For a number of weeks now good numbers of waxwings have been coming into the country from Scandanavia. Most of the birds were arriving in the north east of Scotland and along the east coast of England. In time some large flocks of 100 plus birds found their way into Northern England.The Carlisle Penrith areas and Keswick and Kendal were favoured by the birds.It seemed inevitable that given time some of these birds would find their way into Lancashire.This is exactly what happened and a flock of around thirty waxwings was located in Blackburn.

Whenever waxwings come to Britain they always seem to find their way to Blackburn.They spent around a couple of weeks around the Bank Top area where there were good supplies of rowan berries.It had been an excellent year for berry production and the waxwings will be spoilt for choice as they travel the country in search of their staple winter food supply.

I joined other photographers and bird watchers as we enjoyed these beautiful visitors from Scandanavia.We enjoyed excellent views as they fed in a quiet residential cul de sac and many images were taken by the waiting cameras. It was also nice to catch up with friends I hadn't seen for some time.I have shown below some of my better efforts to capture the beauty of these handsome birds and hope you enjoy them as much as I did in taking them.Since then a few more waxwings have turned up just outside Whalley and I visited with Paul Foster and we enjoyed more super views of waxwings.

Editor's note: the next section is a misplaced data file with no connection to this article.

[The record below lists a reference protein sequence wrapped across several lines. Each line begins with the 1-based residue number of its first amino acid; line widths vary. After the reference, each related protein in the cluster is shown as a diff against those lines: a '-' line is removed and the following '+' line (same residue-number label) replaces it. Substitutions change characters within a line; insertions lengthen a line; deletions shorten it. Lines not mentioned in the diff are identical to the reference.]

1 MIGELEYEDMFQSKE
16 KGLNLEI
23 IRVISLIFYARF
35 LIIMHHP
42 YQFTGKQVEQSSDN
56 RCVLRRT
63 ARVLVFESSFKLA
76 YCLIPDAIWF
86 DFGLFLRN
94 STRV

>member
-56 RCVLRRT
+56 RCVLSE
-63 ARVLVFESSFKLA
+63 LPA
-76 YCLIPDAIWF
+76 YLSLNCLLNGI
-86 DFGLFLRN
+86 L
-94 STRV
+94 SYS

It is more than likely therefore that I will have to post more waxwing images in due course.I have found that you must take advantage of these opportunities when they occur and fill your memory cards with lots of images.All to soon the birds will be gone and it maybe another number of years when next the waxwings come to town.Thanks for looking in and stay tuned for more from Lancashire's wildlife.

Saturday, 3 December 2016

Salmo The Leaper

The Atlantic Salmon was named by the Romans I think, as Salmo the Leaper (Salmo salar}.This is owing to the salmon's ability to leap up and over waterfalls that would otherwise impede it's progress up the rivers.The Atlantic Salmon returns to it's native rivers in the Autumn to swim upstream to the spawning grounds in the upper reaches of the rivers where they would have originally been born. They usually await heavy rain when the rivers are in spate enabling them to make progress upstream much easier.

I eagerly await their arrival in the Autumn when I can try to catch leaping salmon with the camera.This year the Autumn was very dry with little or no rain.Eventually at the beginning of November the rains did arrive and the salmon began to make their way to the spawning grounds.One of the favourite places to see this annual spectacle is Stainforth Force on the upper River Ribble above Settle.

I had seen some nice images obtained by local photographers and I was keen to see if I could catch one or two for myself.It is not an easy task to photograph salmon as they leap the falls.It is impossible to tell when a salmon will leap and concentration is vital to capture the moment. I enjoyed a couple of sessions on the upper Ribble at Stainforth and was reasonably well pleased with the results shown below.It was an enjoyable experience with good weather and excellent company and the scenery in this part of Northern England is magnificent.

Thanks for looking in and hope you enjoy my selection of images from the River Ribble.Since then I have been on the trail of waxwings which are now coming into the country from Scandanavia and some large flocks are present in Scotland and the Lake District.To see how I got on tune in again to see these beautiful birds as they performed for the camera.